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We woke up to MORE SNOW. Even though I’m sure that it was gorgeous, I’m pretty glad that we drove the road down into the canyon at night before it iced over. I took one look at it in the morning and I knew that there was no way I’d be able to go back that way. At least the wind had died down a bit and the sun had come out, so Monty and Niko and I hit the Pa’rus trail. It is the only trail in the park where dogs are allowed, and it snakes along the bottom of the canyon along the beautiful Virgin River. We took many pictures of snow covered canyon walls …

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I took the northern route out of Piedra Lumbre west, past Pedernal, towards Farmington and the Continental Divide. On the map, it looks like a flat plain. In a way, this is true. Going into the drive, I thought I would come out of mountainous territory and slope downward towards a place that resembled Texas. It was not like Texas. (Also, I had to take quick snap pictures as I went, because I was trying to avoid an impending snow storm. His name was apparently Cleon. Who names these things? If you click on the first photo, a slideshow of the drive between Piedra Lumbre and Page, Arizona will appear. It will be like you’re actually driving …

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On our last sunny Sunday in the Chama River Valley, Monty and Niko and I hiked to the top of Chimney Rock at Ghost Ranch Presbyterian Retreat. I have a soft spot in my heart for Ghost Ranch, because I spent several summers here growing up. I remember each little nook and cranny, all the paths, all the good rocks to climb, because as a kid I was always exploring. Okay, I’m still exploring, but in this particular place it brings back fond memories. Here is some perspective: Yeah, I know. I can hardly believe I was that high up either. Monty and Niko probably thought that was the top of the world. I had to tie …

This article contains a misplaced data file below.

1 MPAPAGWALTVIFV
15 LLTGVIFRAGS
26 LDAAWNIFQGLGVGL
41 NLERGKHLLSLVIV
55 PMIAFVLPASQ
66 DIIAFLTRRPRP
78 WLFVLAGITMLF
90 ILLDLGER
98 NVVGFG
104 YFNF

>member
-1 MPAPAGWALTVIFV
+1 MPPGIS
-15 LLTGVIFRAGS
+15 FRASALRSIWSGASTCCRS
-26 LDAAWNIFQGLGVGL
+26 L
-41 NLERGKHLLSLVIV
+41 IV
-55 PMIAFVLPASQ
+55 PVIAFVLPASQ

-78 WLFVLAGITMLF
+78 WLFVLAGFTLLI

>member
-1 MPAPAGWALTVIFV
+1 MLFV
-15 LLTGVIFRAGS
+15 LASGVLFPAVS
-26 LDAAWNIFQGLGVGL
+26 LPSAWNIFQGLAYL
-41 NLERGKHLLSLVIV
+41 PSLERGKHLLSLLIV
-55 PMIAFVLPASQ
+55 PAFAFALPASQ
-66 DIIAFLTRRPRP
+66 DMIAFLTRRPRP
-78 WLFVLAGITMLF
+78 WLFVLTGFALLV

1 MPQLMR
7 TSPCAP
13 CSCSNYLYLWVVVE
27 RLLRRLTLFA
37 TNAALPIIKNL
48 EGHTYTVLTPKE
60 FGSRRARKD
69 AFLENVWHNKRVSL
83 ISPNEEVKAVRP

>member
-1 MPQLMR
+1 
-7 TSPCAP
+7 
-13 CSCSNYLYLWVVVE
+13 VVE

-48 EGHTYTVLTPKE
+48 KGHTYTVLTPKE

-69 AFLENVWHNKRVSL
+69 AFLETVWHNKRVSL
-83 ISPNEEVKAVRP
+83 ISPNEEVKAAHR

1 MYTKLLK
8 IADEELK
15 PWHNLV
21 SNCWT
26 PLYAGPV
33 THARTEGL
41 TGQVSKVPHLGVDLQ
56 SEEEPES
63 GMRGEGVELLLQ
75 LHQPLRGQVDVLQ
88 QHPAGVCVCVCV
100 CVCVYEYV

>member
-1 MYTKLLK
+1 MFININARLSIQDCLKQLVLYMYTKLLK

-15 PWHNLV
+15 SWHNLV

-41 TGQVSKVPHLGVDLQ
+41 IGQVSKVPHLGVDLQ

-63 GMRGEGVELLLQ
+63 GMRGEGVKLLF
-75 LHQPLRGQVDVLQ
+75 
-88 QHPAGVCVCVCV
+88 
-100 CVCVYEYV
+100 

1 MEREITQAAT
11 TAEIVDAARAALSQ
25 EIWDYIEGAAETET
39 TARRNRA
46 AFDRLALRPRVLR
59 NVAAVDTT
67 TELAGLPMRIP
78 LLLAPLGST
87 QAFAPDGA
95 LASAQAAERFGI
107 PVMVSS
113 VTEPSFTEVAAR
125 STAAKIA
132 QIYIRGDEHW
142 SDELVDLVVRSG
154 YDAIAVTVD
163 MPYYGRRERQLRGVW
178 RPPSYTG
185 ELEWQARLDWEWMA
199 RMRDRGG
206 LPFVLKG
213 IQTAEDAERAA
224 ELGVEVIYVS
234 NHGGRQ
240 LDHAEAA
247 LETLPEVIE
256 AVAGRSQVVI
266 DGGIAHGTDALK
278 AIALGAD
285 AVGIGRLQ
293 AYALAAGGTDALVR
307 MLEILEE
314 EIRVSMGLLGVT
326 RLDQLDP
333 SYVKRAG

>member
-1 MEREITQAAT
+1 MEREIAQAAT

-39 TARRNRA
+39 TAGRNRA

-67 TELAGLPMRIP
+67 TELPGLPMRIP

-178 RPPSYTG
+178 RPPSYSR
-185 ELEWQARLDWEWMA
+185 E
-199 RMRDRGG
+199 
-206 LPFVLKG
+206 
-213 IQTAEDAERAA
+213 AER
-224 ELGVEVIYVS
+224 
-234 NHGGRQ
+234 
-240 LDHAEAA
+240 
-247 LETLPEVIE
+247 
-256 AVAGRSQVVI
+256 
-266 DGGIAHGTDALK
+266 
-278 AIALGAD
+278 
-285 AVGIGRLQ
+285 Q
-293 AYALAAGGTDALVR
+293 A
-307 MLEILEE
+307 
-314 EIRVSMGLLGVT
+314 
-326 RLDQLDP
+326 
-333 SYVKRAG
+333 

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The Piedra Lumbre Basin (or Valley of the Shining Stone) stretches from Abiquiu to Chama along the Chama River. And it is, probably, the most beautiful place in the world. I’m biased, though, I have many pleasant memories from childhood vacations here. Its icon is Pedernal, a 9000 foot mountain whose cap was produced in the Jemez volcanic field. Georgia O’Keefe lived in the valley below, and she painted it many times. I couldn’t help but take a zillion pictures of it. It’s like a benevolent version of the eye of Mordor, looking over everyone in the basin all the time, rain or shine. The lake is Abiquiu Reservoir, and from atop the dam you can see …

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I know you feel awful for me, but I had to take a beautiful drive in order to do laundry and buy groceries. I’m not sure I could manage it all the time, but for the one time, I was VERY glad I needed such errands. The road from Ojo to Taos is long, smooth, flat and GORGEOUS. There are almost no trees in this part of Carson National Forest, and you can see for miles around. There is little development, besides a cattle farm here and a mobile home there. I drove almost 20 miles in the wrong direction, all the way to Tres Piedras, and I didn’t even care. Coming into Taos, you cross the …